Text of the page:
I've written before about how much I love our Girl Scout troop's annual caroling night at our local hospice house.When I knew that S. had chosen to join the circus, literally, and would have no time for scouting this year, I admit I thought about how much I'd miss our caroling night.
Luckily, the troop invited us to come with them and, miraculously, it fell on a night when S. did not have practice. To my surprise--though, really, why should I be surprised?--when I asked the kids if they'd like to go caroling at hospice, they both said, "Yes!"
As worn out as they feel right now, the idea of caroling still generated the level of enthusiasm they usually reserve for ice cream. They really get it, I thought.
The sun always seems to set in splendor for us on these nights and this year was no exception. We just had to stop on the road in to take a picture. We drove the rest of the way, debating how many times we'd walked or run along the road at the 5k fundraiser just a few weeks before.
The troop has many younger girls this year, but the season and the reason worked their magic. With their fun Christmas hats and smiling faces, they walked quietly in. They spoke softly and sang sweetly, as always. For the first time this year, the staff ushered us down the hall to sing in one of the rooms. Two cheerful choruses of "We Wish You a Merry Christmas" in the room wrapped up the caroling. Then the staff invited the girls back to the common room to have snacks, a thank-you treat they loved!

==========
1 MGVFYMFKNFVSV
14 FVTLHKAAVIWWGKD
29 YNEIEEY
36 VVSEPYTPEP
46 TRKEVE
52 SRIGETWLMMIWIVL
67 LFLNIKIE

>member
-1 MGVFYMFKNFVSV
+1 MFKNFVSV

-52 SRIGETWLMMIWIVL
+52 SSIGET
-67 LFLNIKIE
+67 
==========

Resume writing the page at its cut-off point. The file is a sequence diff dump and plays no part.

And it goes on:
The children and parents chatted quietly with the staff until the wiggles and giggles began to break through, then the adults started the farewells and led the younger ones outside. Excitement bubbled over, but I know, especially for our family, a deep gratitude filled our hearts.
I'm a "just a mom" now, so the current leaders helped the girls. I hung back, happy to see them all interact. But I couldn't help wondering what story we had been invited into when the girls sang "We Wish You a Merry Christmas."
A little over a year ago, two summers ago, part of our family's story had played out in another hospice house, where other dedicated people cared for my husband's father during his last days. I couldn't help thinking how much he enjoyed simple, sweet moments during that time. With a full heart, I thought how much he would have loved hearing S. play Pachelbel's Canon so beautifully after the caroling.
Two years ago, I felt presumptuous writing about hospice. Now, having a more personal understanding of their work, I prayed with all my being that someone found that simple comfort in the children's voices.
Later, one of the leaders told me. She shared a bit of the story we'd become part of. The man who had asked the girls to sing had been living at hospice with his wife. She had passed away the day before, so he was packing to go home. He didn't want to go.
We can't know if the caroling eased his heart for a moment. I wish we could. I do know that it was an act of love. I know it marked an early lesson in sending light into the world for some little ones; it marked a return to the simple art of sharing light for some of us older ones. It was a living prayer, a powerful reminder that each moment offers us a chance to choose what we will share.
Let's help each other share light in the coming weeks.
Hospice published a sweet article about the troop this year. You can read it here if you would like.